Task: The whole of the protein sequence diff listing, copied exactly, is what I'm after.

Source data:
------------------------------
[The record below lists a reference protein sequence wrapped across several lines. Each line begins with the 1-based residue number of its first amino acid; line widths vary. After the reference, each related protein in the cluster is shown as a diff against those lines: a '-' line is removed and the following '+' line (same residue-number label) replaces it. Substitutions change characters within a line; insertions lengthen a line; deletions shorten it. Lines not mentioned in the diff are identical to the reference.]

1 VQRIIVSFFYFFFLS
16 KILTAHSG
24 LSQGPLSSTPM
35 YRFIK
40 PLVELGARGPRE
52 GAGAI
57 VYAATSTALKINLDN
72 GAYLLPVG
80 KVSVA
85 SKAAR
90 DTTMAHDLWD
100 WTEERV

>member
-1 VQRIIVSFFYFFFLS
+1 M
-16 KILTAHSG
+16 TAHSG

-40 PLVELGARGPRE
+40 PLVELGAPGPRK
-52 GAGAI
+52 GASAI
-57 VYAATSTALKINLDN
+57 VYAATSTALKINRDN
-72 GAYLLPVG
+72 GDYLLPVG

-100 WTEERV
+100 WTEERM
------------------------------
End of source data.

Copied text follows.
[The record below lists a reference protein sequence wrapped across several lines. Each line begins with the 1-based residue number of its first amino acid; line widths vary. After the reference, each related protein in the cluster is shown as a diff against those lines: a '-' line is removed and the following '+' line (same residue-number label) replaces it. Substitutions change characters within a line; insertions lengthen a line; deletions shorten it. Lines not mentioned in the diff are identical to the reference.]

1 VQRIIVSFFYFFFLS
16 KILTAHSG
24 LSQGPLSSTPM
35 YRFIK
40 PLVELGARGPRE
52 GAGAI
57 VYAATSTALKINLDN
72 GAYLLPVG
80 KVSVA
85 SKAAR
90 DTTMAHDLWD
100 WTEERV

>member
-1 VQRIIVSFFYFFFLS
+1 M
-16 KILTAHSG
+16 TAHSG

-40 PLVELGARGPRE
+40 PLVELGAPGPRK
-52 GAGAI
+52 GASAI
-57 VYAATSTALKINLDN
+57 VYAATSTALKINRDN
-72 GAYLLPVG
+72 GDYLLPVG

-100 WTEERV
+100 WTEERM